Regional Transit head Mike Wiley to step down

Sacramento Regional Transit General Manager Mike Wiley, August, 2015, at opening of Blue Line extension to Cosumnes River College
Sacramento Regional Transit General Manager Mike Wiley, August, 2015, at opening of Blue Line extension to Cosumnes River College

Sacramento Regional Transit, the area’s main bus and rail operator, is looking for a new chief executive.

General Manager Mike Wiley, a 37-year RT employee well-regarded for his transit acumen, announced Friday that he intends to step down from the agency’s top post next year, but likely will remain in some capacity to ease the transition to his successor.

“The timing is very ideal for RT to identify the next person ... to take RT to that next level,” said Wiley, 62.

Transit board chair Jay Schenirer said RT will begin a national search in the next two months, and have the new person on board in six months.

“We are trying to do organizational change,” Schenirer said. “With the arena coming on and the economy improving, I think we are set up for some exciting times in Sacramento. We want someone collaborative, someone with a vision.”

Schenirer lauded Wiley, calling him a man wholly dedicated to RT and to the concept of transit. “He’s done a fabulous job.”

The transition to new leadership comes at a challenging time for the agency, but also one with huge potential for growth, transit observers say. RT provides bus and light-rail service to most of Sacramento County.

The agency has begun to regain its footing after suffering deep service cuts during the recession. RT recently added a light-rail extension to Cosumnes River College, and is expected to start work soon on $6 million in upgrades to aging light-rail stations.

But RT also has been the target of criticism. A group of downtown business leaders, including representatives of the Sacramento Kings and Republic FC soccer team, publicly called on the agency this year to improve service, security and system cleanliness before the Golden 1 Center sports and entertainment arena opens in October 2016.

The groups’ members said they are counting on light rail to bring thousands of arena eventgoers downtown, and said they fear that those riders, many of them likely to be first-timers on the system, could be turned off and not ride again if the service is not clean, safe and convenient.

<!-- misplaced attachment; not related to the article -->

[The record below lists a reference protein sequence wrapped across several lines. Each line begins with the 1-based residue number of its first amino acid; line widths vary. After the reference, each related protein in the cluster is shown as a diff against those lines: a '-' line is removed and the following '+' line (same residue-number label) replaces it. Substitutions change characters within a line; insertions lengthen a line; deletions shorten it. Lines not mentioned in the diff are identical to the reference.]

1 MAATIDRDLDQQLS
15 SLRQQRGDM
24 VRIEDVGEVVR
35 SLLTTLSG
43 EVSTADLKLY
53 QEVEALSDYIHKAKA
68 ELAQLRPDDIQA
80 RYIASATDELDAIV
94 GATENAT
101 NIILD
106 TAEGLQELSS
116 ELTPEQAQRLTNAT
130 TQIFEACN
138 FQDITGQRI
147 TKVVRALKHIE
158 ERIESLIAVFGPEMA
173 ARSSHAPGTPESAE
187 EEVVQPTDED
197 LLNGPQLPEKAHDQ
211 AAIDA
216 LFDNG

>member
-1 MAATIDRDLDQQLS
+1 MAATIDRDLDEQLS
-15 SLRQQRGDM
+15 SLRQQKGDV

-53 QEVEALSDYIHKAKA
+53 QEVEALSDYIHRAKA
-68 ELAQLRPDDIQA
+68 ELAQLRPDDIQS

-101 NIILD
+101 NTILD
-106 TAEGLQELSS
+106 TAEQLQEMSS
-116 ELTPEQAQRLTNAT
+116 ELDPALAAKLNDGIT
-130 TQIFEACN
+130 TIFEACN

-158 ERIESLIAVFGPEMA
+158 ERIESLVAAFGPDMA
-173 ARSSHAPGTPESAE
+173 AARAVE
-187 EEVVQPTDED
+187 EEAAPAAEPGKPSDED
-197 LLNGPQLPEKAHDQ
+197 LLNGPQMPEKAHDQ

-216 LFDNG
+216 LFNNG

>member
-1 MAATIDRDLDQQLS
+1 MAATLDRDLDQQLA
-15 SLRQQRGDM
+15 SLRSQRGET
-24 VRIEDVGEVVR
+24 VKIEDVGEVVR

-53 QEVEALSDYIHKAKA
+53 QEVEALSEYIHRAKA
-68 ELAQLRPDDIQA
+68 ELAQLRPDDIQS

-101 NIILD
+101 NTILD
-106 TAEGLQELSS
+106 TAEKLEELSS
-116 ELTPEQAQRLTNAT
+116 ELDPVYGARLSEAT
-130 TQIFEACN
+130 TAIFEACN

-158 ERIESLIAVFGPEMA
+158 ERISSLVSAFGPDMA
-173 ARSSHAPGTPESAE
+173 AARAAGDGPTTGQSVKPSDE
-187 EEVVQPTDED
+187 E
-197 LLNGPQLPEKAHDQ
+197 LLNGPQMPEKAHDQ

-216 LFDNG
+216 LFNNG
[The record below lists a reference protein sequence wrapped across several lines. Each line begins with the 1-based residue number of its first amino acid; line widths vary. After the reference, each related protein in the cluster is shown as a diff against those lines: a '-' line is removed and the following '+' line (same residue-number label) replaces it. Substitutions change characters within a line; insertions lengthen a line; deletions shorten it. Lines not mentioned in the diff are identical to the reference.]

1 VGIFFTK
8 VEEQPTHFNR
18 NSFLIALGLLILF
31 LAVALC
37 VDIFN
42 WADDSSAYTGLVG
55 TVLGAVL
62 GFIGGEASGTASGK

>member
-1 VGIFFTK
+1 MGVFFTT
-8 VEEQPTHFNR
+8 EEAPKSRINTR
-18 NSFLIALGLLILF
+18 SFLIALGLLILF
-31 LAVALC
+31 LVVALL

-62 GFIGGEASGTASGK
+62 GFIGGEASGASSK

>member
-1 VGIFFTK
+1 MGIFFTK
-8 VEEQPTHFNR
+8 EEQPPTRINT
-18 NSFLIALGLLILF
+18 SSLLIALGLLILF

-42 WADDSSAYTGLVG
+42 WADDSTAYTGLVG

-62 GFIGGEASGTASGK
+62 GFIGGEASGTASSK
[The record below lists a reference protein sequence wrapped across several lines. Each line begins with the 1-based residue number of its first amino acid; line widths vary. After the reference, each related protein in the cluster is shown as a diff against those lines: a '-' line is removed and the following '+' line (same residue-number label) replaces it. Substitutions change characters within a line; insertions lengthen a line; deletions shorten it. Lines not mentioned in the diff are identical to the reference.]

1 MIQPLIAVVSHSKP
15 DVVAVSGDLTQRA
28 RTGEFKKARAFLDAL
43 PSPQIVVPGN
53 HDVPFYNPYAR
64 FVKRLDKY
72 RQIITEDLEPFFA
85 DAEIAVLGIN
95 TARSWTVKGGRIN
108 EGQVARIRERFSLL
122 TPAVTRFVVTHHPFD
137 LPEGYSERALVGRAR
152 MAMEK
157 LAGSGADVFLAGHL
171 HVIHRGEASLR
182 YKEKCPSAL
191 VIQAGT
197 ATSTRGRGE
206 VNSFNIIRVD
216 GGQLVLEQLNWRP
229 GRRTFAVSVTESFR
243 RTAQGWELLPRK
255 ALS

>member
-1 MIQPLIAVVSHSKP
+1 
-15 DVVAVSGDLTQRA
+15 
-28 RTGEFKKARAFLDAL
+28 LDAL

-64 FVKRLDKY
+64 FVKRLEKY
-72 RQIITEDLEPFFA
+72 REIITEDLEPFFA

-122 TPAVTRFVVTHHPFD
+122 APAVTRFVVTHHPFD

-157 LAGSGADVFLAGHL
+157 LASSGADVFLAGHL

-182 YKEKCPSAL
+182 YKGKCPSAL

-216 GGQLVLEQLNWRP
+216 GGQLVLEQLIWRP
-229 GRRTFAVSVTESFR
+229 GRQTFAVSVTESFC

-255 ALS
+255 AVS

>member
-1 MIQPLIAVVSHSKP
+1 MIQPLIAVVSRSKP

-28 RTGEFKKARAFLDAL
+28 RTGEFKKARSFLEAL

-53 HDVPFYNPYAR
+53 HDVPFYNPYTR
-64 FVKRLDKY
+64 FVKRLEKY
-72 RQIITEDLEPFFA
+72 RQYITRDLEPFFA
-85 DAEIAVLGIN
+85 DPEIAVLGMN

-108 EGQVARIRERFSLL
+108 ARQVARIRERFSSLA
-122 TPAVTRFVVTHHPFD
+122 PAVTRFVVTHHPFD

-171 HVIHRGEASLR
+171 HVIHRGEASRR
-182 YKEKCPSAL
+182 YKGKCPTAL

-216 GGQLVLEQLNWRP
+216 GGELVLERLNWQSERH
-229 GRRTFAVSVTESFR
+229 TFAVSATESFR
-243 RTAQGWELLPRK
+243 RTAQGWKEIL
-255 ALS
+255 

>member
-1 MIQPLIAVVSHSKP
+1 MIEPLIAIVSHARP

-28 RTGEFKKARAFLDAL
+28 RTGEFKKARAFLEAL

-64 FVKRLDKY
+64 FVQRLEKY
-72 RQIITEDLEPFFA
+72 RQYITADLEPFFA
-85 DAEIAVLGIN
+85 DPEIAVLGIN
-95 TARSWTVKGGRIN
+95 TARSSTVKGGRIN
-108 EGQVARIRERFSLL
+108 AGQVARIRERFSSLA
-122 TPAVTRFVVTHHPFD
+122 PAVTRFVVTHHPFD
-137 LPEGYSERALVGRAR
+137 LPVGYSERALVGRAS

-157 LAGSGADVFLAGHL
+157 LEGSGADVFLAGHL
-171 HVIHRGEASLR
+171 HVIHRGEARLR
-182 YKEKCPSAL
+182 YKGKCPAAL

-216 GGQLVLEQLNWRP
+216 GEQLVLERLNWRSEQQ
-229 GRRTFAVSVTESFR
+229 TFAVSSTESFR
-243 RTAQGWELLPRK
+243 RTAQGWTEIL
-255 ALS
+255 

Several RT agency board members, notably Schenirer, Phil Serna and Steve Hansen, have been pushing Wiley’s staff to pursue upgrades quickly as well. Those board members helped form an ad hoc committee that is working with business leaders on ways to improve service in the next year.

The agency still struggles with tight financing, which makes such upgrades more difficult to achieve. Moody’s Investors Service downgraded its rating of RT bonds earlier this month, and the agency board this week agreed to a new arrangement for a revolving line of credit with the U.S. Bank National Association under less favorable terms. The transit agency is funded partially on rider fares, but mainly on local, state and federal funds.

Wiley has held the top post since 2007. This year, he hired an outside consultant to look for ways the agency can increase revenues and cut expenses. That consultant, national transit expert Doug Carter, came up with suggestions the agency has begun to implement.

Carter also noted that “the staff appears tired, battered and somewhat overextended” from struggling amid criticism to improve service despite reduced budgets.

Schenirer said Friday that Wiley and his staff have responded professionally to the intense push to modernize quickly.

“Over the past year or two, we have really started to look at what the agency needs to look like for the next decade,” Schenirer said. “Rather than be defensive, Mike has embraced that change. That is commendable.”

Wiley said the recent pressure to evolve did not play a role in his decision to step down.

“I welcome that challenge,” he said. “I think it is great that folks in the community are really taking a strong interest in the services that we provide, the quality of those services and looking for us to grow.”

Wiley, credited with an encyclopedic mind on transit issues, joined the agency in the 1970s, and served in numerous roles before being promoted to general manager. A graduate of California State University, Sacramento, Wiley oversaw a series of light-rail expansions, including the Green Line opening in 2012 and the Blue Line extension to Cosumnes River College last month.

“I love RT, I love what I do, I love the people here,” he said. “There is a tremendous amount of positive things happening.”

Rep. Doris Matsui, D-Sacramento, thanked Wiley for “his clear vision” in guiding the agency through the recession.

Serna, a county supervisor and RT board member, commended Wiley as well.

“His career at RT has been a labor of love,” Serna said. “He takes the challenges and opportunities on his watch very personally; he’s been a great steward of the system.”

Tony Bizjak: 916-321-1059, @TonyBizjak